- "By Runilstir the Surveyor\n\nSeven-fold venerations to you, my dearest kin. Set aside your noble pursuits a moment and let your mind wander with me.\n\nWe'll begin this wondrous journey from the seat of civilization that is Alinor. Nestled among the mountains of the western shore, the city climbs nearly as high as the peaks themselves, its white spires reaching far into the sky. From these heights our sovereigns have surveyed their dominion for thousands of years. Avail yourself of the opportunity to see the splendor of the Royal Palace and offer your respects to the crown. The sense of pride you will feel at basking in the unrivaled greatness of our kingdom is well worth the journey. \n\nIf you have a taste for the exotic, there is no better place on Summerset than Alinor to sample cosmopolitan fare. Sundries from all over Tamriel are ferried into port daily. Those the Divine Prosecution finds fit for sale will give you a whole new perspective on life, and a greater appreciation for Altmer craft.\n\nTo see why our goods are such a cut above we only need to take a quick ferry ride across the bay to Lillandril. This venerable town has been the center of higher learning for centuries. Many a king and queen have come seeking the wisdom of the College of Sapiarchs, where the two-hundred and twenty-three greatest minds of our people advance our knowledge of all things.\n\nFor the arts, we follow the highway east to Rellenthil to see where the finest entertainment in all the world is conceived: The House of Reveries. The Maestros of this famed troupe organize performances day and night in a beautiful outdoor theater from the earliest days of settlement. As heirs to our long legacy of cultural arts, membership is exclusive. Only true talents may join. Whatever your tastes, the House of Reveries is certain to put on a show that will leave you in awe. \n\nSpeaking of tastes, allow me to lead you to the birthplace of wine in our Isles, only a short trip down the road. The vineyards of Russafeld span nearly the entire stretch of land between Rellenthil and Shimmerene. Resist the temptation to pluck a ripe grape from the vine. Surely there are no better found in nature, but once you have tasted the fruits of the winery you'll regret having deprived them a single purple pearl. \n\n""But I've had a Russafeld red,"" you say! Dearest kin, you haven't truly tasted until you've savored a three-thousand-year-old vintage straight from the cask it aged in. The privilege may cost you the deed to your home, but it is well worth the experience.\n\nCast your eyes to the north and you'll see Cloudrest perched atop the great mountain Eton Nir. The view from its bridges and terraces will take your breath away, though perhaps not quite so literally as the ascent to reach them. Unless, of course, you count yourself among the Welkynars. The Gryphon Knights keep vigil over our lands from the summit, prepared to take to the skies and soar to the defense of anywhere in Summerset at a moment's notice.\n\nBefore departing Cloudrest, take a moment to view the Crystal Tower in all its glory from the best vantage in the Isles. This pillar of enlightenment is the keystone of creation, as old as our oldest ancestors, and an endless font of knowledge. The Sapiarchs protect and study its secrets night and day, hoping to bring us ever closer to the perfection of the Ascendants.\n\nIf you need a rest from your travels, Shimmerene is a pleasant sea-side town, filled with pleasant people. It's an ideal place for a quiet night's respite before embarking on a voyage to Auridon, or the long road west. Pay a visit to the Monastery of Serene Harmony while you are there and ask to participate in the rituals of equilibrium. You will never have a better night's sleep.\n\nTake pleasure in greeting the sun as it rises upon the eastern shore to join us on the final leg of our journey. Just south, the pristine wilderness of Sil-Var-Woad is carefully tended to by the rangers of the Royal Menagerie. There you will find a collection of unique creatures from around the world. The grounds are open to the public and free to citizens, making it the perfect destination for a family outing.\n\nFinally, we return westward to Sunhold, the sister city to Alinor. In fact, if not for the mountains between them, the two would inevitably merge into a metropolis not seen since Lost Aldmeris. Possessing one of the largest harbors in Summerset, Sunhold is a frequent target for Sea Elf attack, but the port is nothing if not defensible. From its thick sea walls, to its narrow winding alleys, every stone has been laid out with rebuffing the Maormers' assaults in mind. While it is certainly a formidable fortress, let's not forget it is also a thriving city, and the heart of shipping among the Isles. I highly recommend spending a few hours getting lost in the labyrinthine streets and sampling the best seafood offered anywhere in the world.\n\nDearest kin, we've come to this journey's end, but I hope this will only be the beginning of your wanderings through our homeland. Though we may pine for Old Ehlnofey, the golden warmth of the Divines will always dry our tears in the sun-kissed land of Summerset."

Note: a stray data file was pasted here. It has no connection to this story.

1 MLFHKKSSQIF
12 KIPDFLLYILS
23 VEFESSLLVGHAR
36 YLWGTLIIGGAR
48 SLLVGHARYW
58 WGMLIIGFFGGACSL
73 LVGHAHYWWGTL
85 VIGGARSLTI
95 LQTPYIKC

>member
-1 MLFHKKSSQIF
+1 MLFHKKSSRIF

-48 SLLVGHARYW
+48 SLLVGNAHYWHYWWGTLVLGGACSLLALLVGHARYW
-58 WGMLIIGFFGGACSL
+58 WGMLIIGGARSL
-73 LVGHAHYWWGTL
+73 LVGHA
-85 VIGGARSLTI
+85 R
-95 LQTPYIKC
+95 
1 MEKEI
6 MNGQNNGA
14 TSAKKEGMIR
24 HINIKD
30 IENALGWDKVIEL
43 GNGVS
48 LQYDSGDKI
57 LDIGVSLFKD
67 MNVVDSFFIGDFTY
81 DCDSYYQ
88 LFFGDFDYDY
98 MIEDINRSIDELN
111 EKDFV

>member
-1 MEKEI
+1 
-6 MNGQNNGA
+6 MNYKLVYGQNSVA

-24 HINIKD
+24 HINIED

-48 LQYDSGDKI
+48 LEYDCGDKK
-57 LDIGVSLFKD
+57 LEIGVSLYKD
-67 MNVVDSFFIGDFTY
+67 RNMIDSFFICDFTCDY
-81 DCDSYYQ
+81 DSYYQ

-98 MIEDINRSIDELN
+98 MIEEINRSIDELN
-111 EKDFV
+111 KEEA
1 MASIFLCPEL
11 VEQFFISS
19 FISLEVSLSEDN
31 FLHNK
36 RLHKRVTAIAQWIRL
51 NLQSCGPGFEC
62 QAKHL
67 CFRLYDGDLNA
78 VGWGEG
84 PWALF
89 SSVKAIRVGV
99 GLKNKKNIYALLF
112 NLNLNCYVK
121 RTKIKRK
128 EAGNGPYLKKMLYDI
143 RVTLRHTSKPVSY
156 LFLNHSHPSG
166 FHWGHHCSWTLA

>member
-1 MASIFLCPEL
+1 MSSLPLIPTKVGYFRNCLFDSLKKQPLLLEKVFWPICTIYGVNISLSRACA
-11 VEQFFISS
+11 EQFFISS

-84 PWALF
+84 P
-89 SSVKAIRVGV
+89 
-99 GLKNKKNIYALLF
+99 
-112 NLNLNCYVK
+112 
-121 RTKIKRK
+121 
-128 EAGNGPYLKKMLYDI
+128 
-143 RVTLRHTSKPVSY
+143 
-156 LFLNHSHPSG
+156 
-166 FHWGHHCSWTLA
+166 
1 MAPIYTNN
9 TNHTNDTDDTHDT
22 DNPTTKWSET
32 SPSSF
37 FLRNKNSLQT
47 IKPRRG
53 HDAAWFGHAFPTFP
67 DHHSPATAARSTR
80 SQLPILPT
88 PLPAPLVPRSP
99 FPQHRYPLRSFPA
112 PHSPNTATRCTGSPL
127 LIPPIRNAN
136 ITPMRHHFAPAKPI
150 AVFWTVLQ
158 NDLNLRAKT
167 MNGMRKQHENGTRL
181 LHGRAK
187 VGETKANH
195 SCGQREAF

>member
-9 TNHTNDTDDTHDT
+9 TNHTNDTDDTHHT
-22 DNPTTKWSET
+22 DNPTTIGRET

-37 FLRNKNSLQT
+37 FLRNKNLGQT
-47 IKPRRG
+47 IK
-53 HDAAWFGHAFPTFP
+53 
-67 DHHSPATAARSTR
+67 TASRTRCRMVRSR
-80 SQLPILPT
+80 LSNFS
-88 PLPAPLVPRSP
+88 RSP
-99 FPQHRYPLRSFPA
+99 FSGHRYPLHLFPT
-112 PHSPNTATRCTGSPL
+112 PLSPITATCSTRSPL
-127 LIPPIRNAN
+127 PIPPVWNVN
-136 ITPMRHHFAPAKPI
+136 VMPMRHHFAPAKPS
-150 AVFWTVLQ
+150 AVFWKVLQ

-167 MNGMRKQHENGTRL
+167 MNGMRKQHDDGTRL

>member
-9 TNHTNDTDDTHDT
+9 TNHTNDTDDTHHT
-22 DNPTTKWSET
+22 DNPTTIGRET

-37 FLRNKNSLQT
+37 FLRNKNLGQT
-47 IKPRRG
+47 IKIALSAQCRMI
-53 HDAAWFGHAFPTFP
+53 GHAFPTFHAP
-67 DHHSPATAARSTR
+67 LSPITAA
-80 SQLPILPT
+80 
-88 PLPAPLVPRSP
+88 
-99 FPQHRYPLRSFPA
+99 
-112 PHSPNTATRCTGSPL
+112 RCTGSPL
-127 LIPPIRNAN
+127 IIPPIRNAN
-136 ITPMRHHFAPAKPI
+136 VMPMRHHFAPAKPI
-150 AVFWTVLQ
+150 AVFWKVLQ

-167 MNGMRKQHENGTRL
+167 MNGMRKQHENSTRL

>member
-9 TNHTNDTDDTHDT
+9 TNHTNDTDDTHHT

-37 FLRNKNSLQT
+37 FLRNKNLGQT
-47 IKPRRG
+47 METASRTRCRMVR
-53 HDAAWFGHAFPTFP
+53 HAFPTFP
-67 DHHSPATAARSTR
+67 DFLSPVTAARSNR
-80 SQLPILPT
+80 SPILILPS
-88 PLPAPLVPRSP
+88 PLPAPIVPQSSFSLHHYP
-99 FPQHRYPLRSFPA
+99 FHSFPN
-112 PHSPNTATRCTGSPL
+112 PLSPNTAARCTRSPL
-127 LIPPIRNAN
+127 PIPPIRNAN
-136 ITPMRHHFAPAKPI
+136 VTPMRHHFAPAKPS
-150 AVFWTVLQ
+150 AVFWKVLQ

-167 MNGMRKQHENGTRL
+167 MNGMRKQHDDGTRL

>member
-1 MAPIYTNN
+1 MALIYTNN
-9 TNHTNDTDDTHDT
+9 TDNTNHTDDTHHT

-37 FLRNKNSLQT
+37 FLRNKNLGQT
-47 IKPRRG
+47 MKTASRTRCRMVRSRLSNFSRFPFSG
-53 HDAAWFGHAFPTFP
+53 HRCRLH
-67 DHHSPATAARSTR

- "By A True Son of Aldmeris\n\nFor millennia we Altmer have safeguarded a divine legacy. We are all that remains of Old Ehlnofey. We were entrusted by the et'Ada to preserve what they sacrificed so much to create. Those who have remained true to our traditions have kept their heritage pure and our civilization unspoiled. Those who have strayed from the path the Aldmer laid out for us, on the other hand, have been debased. They have become degenerates, unrecognizable from the Divines that created them.\n\nThose who would call themselves Mer beyond these sacred Isles are nothing but the twisted remains of the Aldmer. When you look into the ruddy eyes of a Dark Elf, do you see anything of yourself there? Of course not. All you see are the ashes of something greater, utterly destroyed by the False Prophet Veloth and shaped into repugnant shadows by the Daedra he served. When you see the hideous, malformed Orcs, do you see a creation of the Aedra? No! What you see is only the feculence of Boethiah. Leavings so loathsome that they had to sculpt their own dung-god from filth to give their existence any meaning.\n\nBut it is not just these pitiable wretches we must learn from, for it is not only those who are foolish enough to be seduced by the Daedra who threaten to warp our way of life. Look upon the Wood Elf and see how even the misguided worship of the Divines can pervert our lineage. There is a difference between appreciating the forest and becoming a beast. Now these wayward cousins are barely more than savage barbarians who devour their own kin. I am grateful none of the First Folk remain to see how corrupted their perfection has become.\n\nThe lesson is clear. To stray, even slightly, from the ways of our ancestors will have dire consequences. Knowing that, can you acquiesce to throwing open the gates and welcoming corruption into these holy lands with a smile? The Unforeseen Queen is the harbinger of our destruction. We must resist her heresy!"